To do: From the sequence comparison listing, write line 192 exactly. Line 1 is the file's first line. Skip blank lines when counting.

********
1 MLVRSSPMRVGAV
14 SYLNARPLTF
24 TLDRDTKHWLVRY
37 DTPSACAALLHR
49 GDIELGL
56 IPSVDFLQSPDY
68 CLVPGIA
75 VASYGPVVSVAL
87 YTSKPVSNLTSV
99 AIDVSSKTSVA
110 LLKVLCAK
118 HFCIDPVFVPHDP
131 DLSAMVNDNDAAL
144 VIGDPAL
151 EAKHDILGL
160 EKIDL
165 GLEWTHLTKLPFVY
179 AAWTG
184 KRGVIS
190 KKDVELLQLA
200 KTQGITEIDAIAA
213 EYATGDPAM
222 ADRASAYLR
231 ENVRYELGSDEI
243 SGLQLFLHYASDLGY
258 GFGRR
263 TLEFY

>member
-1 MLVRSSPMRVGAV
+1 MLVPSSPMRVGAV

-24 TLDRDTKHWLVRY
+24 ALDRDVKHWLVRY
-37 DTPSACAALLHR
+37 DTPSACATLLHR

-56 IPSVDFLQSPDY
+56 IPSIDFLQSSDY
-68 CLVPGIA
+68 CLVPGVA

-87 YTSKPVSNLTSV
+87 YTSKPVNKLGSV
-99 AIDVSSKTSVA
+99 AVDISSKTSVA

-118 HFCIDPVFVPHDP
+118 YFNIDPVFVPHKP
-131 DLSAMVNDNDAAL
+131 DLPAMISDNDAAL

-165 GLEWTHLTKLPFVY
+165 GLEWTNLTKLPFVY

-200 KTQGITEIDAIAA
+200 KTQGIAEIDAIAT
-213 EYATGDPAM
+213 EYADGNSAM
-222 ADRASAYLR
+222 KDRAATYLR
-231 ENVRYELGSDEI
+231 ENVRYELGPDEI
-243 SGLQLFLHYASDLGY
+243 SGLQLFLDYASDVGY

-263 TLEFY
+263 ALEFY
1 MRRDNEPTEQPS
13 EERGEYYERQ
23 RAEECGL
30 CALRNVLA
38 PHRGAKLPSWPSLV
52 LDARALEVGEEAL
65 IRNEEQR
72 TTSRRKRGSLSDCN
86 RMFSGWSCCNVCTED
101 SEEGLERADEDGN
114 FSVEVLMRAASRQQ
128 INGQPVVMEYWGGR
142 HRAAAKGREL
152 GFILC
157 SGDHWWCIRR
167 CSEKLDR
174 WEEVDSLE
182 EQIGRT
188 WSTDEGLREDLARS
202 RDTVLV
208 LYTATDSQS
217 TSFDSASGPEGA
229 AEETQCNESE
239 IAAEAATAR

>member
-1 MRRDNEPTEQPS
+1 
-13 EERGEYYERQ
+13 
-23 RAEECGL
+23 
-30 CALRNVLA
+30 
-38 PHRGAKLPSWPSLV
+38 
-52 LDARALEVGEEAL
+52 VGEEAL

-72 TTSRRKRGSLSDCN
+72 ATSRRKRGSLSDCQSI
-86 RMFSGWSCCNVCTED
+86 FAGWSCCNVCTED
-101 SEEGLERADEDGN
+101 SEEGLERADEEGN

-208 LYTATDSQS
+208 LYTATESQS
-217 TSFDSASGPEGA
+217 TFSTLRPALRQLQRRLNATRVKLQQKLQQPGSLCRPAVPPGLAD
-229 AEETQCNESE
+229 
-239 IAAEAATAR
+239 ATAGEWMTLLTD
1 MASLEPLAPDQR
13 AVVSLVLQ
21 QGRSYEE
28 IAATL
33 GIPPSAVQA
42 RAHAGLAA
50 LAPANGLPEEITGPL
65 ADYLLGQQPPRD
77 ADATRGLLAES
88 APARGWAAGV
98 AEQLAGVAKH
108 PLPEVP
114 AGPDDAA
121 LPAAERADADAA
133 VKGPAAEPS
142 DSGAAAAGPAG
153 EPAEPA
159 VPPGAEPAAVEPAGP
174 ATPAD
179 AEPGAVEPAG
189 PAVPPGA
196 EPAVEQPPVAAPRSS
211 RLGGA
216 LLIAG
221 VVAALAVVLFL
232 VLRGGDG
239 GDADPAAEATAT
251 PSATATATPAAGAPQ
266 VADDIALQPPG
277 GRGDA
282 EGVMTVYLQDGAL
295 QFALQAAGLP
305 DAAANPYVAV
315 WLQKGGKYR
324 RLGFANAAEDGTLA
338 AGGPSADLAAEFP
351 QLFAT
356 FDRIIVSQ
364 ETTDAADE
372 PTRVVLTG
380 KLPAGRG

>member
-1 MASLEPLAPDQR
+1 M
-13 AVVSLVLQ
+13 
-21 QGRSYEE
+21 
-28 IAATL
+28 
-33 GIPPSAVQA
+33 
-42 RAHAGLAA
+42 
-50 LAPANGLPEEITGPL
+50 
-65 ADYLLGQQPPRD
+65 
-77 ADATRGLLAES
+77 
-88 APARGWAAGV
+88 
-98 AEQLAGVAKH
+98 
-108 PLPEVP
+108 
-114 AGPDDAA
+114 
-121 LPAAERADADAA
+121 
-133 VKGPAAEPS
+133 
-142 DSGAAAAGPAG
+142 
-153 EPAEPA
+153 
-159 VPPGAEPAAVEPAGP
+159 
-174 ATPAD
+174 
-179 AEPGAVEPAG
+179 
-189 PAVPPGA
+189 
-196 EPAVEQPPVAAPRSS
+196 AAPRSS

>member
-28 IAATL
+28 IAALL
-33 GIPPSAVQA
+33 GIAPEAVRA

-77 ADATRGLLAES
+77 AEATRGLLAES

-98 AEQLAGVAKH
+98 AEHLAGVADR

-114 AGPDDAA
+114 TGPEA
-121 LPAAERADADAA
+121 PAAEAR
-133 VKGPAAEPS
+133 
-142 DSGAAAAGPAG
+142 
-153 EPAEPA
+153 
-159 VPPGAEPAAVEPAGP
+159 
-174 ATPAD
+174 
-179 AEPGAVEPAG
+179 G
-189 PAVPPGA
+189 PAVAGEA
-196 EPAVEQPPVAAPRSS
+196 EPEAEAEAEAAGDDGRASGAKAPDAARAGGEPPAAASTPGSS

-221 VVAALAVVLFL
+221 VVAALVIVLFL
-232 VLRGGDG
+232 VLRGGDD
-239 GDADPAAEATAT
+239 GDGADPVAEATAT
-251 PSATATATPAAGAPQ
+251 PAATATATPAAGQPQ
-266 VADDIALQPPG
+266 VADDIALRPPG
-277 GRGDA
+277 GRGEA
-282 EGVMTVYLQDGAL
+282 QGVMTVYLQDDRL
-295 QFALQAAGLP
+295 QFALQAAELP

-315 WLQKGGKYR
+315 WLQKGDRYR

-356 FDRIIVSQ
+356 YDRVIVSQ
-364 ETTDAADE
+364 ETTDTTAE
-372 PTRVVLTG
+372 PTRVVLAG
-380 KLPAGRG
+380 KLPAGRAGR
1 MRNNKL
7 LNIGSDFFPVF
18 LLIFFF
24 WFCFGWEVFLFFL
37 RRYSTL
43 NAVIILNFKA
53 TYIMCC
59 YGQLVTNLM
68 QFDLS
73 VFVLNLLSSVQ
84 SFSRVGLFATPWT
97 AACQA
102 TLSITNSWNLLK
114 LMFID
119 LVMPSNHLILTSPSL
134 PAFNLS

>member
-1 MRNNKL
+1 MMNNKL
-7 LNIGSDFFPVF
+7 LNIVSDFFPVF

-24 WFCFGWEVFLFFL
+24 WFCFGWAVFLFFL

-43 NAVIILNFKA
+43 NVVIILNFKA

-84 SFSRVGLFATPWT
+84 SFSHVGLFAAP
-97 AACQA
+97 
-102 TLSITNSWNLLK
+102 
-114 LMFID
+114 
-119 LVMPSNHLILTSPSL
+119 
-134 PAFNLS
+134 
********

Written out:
-179 AEPGAVEPAG